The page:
It is wonderful to have talented friends! The fiber in the photo below comes from my friends Sharon and Eve. Sharon in Ohio is responsible for the dyed wool roving - there are two different colorways there - Dreamsicle (with the frosty touches of pale pink) and Mango Lily (has more pale peach and apricot colors). The handpainted tussah silk, across the center of the photo is called Ambrosia and comes from Eve at Simply Divine Fibers in New York.

This photo was taken in the sunlight and I think shows the color to the best advantage, though it is actually a much closer match than it appears here. My daughter, who is not really fond of pastels, walked into the house and saw this combination in one of my spinning baskets and declared that she loved it and had to have something spun from it! She is an accomplished knitter but does not spin - yet!


Hand painted fibers in the sunlight Posted by Hello

It makes me feel good just to look at these fibers and think of my friends, Sharon and Eve.

Thursday, April 14, 2005

Next Generation


Truly Grandma's boy, he loves to dig in the dirt, rearrange plants and find small flowers! Posted by Hello

Thoughts of Gardening

This post is dedicated to my Christian Artisan sisters, who have been prodding me for a long overdue update to this blog.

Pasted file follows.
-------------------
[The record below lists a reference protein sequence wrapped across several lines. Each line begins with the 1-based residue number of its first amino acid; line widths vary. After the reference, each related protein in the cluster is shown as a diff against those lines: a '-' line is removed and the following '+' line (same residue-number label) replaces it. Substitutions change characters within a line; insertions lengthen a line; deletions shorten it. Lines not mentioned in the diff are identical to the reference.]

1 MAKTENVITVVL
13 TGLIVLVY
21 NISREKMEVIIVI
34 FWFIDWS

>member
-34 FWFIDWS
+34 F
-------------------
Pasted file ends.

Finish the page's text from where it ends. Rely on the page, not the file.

Spring seems, as usual, to be slow in reaching my part of the midwest. I grew up an hour and a half south of where I live now, and yet it seems as though I were in a different climate zone there. In my younger gardening days, peas and potatoes were planted around Good Friday. Main crop of vegetables were nearly always in the ground by Mothers Day. Now, living as I do in the middle of the mitten of Michigan, I dare not put tomatoes and peppers outdoors till the first weekend of June. In the twelve years I have lived here, we have had snow on Memorial Day weekend twice and killing frosts more often than that. The ground is even to cold to encourage the cool weather crops like peas, lettuce and spinach.

So I content myself with starting seeds and tending seedlings indoors, though I don't do nearly as many as I used to.

This past Sunday, while poking around and picking up the yard I did discover a pleasant surprise - two little daffodils blooming above the wine red of the sedum my daughter and I call "Jelly Toes" (not its proper name I know!) Even the daffodil is a bit stunted from the up and down temperatures we have been having.